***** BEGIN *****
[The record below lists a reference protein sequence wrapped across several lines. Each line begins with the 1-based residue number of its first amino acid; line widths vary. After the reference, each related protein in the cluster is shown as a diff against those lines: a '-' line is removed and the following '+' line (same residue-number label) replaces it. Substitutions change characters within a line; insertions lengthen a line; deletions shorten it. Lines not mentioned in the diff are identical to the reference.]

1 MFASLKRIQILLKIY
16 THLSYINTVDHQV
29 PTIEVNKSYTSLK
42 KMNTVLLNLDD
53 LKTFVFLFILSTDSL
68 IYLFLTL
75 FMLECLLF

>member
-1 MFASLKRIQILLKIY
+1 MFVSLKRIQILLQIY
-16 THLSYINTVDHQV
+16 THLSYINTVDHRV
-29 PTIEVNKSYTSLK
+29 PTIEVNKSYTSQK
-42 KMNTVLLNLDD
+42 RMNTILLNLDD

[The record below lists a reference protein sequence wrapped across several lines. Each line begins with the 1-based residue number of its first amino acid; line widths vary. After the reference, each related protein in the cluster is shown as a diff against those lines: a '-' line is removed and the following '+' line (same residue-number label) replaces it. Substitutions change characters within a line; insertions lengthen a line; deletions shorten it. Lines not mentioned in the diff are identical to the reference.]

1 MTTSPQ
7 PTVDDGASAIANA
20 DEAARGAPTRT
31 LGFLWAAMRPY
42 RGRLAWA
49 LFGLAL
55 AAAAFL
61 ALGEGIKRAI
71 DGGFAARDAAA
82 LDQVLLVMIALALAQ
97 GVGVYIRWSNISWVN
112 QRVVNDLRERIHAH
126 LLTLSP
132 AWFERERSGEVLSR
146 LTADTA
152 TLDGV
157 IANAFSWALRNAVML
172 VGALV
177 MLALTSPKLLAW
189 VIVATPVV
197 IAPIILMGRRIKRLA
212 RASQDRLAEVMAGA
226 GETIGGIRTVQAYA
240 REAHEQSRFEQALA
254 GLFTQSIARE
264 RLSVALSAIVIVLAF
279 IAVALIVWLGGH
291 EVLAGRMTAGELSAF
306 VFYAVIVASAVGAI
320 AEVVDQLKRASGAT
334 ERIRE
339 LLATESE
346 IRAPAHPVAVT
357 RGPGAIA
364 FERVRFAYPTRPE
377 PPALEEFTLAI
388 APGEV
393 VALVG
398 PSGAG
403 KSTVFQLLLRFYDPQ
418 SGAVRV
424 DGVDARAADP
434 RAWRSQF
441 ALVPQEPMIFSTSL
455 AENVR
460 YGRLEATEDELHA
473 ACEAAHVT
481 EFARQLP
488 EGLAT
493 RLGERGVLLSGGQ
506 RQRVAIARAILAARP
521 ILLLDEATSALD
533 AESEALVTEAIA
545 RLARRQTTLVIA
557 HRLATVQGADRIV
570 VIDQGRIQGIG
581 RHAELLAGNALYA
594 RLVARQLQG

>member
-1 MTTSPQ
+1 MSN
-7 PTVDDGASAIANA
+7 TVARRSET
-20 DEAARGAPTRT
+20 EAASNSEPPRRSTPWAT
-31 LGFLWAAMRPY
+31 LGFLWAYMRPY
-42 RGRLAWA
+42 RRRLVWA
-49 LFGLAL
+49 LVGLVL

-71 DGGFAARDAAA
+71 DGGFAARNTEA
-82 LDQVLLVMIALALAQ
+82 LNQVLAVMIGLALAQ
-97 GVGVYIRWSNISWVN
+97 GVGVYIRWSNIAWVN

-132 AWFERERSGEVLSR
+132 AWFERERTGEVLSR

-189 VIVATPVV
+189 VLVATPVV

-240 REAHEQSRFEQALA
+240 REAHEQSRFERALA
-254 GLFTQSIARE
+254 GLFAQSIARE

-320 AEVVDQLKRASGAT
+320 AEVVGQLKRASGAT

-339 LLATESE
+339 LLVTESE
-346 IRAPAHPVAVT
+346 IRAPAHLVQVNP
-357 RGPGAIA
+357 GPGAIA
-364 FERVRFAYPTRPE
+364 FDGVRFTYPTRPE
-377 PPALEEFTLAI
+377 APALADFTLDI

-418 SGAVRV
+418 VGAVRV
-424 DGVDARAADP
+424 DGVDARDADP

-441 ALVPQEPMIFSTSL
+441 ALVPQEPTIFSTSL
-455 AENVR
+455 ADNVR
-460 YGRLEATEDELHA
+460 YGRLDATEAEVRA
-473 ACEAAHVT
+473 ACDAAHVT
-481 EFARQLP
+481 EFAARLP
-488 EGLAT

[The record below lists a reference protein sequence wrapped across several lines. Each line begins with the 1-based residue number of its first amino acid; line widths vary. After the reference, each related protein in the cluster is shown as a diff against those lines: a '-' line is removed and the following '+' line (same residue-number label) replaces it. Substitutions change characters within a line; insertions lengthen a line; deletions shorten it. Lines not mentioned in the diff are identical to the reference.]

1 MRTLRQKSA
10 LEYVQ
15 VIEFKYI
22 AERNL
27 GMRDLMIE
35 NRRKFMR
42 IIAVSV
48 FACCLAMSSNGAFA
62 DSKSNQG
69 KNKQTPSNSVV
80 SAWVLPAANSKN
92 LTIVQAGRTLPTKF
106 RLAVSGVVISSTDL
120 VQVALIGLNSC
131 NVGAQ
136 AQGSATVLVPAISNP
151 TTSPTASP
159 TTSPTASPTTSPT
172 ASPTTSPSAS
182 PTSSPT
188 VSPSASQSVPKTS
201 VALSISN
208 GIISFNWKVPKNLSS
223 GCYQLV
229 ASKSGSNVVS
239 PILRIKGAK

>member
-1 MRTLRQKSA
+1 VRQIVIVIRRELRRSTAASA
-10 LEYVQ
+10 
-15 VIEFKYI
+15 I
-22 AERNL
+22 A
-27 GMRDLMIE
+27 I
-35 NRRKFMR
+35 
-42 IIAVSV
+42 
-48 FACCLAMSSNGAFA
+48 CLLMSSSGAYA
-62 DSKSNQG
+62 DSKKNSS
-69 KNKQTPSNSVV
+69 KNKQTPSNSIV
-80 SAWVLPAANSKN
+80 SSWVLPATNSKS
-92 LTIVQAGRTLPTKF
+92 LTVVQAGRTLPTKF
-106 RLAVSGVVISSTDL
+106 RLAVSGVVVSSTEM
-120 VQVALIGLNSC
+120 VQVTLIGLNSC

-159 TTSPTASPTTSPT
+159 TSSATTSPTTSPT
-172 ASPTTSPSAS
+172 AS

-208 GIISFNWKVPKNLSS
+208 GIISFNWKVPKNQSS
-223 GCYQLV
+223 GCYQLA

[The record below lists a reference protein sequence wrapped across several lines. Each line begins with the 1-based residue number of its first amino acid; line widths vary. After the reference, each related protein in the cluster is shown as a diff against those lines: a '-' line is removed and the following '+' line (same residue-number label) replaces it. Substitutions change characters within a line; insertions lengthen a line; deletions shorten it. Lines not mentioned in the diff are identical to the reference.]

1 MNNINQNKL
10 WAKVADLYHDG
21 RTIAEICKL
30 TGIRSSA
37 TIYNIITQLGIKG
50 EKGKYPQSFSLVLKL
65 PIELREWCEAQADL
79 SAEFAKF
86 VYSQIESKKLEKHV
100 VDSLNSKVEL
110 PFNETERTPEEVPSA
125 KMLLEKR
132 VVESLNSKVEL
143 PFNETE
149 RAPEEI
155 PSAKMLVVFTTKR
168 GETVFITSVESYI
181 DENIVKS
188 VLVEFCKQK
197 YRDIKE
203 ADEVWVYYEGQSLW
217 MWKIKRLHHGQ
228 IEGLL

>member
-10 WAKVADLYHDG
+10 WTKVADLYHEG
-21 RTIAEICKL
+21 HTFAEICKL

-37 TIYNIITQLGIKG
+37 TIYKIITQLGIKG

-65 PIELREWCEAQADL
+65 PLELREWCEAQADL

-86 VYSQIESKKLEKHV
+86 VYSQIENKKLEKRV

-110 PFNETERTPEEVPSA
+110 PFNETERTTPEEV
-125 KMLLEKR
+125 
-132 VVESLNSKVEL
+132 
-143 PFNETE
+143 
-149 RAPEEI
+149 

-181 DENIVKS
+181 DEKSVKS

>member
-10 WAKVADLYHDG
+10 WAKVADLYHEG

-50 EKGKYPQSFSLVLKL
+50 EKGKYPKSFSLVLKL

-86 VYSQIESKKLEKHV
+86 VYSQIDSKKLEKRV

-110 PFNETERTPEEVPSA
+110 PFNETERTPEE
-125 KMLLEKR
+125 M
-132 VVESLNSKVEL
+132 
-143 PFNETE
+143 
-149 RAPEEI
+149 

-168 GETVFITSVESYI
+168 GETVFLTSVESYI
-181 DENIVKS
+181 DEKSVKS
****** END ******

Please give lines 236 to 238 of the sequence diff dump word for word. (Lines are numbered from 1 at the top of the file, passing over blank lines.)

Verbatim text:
-143 PFNETE
+143 
-149 RAPEEI